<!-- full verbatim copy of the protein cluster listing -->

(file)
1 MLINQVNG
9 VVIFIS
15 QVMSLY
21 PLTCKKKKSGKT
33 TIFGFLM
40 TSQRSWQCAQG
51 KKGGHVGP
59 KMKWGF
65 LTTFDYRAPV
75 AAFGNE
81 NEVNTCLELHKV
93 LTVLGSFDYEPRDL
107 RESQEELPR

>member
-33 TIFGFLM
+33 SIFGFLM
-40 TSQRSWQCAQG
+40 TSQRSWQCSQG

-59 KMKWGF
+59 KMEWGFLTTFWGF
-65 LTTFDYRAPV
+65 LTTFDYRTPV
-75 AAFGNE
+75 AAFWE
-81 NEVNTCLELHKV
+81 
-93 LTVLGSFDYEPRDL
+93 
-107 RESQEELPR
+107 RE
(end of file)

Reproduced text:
1 MLINQVNG
9 VVIFIS
15 QVMSLY
21 PLTCKKKKSGKT
33 TIFGFLM
40 TSQRSWQCAQG
51 KKGGHVGP
59 KMKWGF
65 LTTFDYRAPV
75 AAFGNE
81 NEVNTCLELHKV
93 LTVLGSFDYEPRDL
107 RESQEELPR

>member
-33 TIFGFLM
+33 SIFGFLM
-40 TSQRSWQCAQG
+40 TSQRSWQCSQG

-59 KMKWGF
+59 KMEWGFLTTFWGF
-65 LTTFDYRAPV
+65 LTTFDYRTPV
-75 AAFGNE
+75 AAFWE
-81 NEVNTCLELHKV
+81 
-93 LTVLGSFDYEPRDL
+93 
-107 RESQEELPR
+107 RE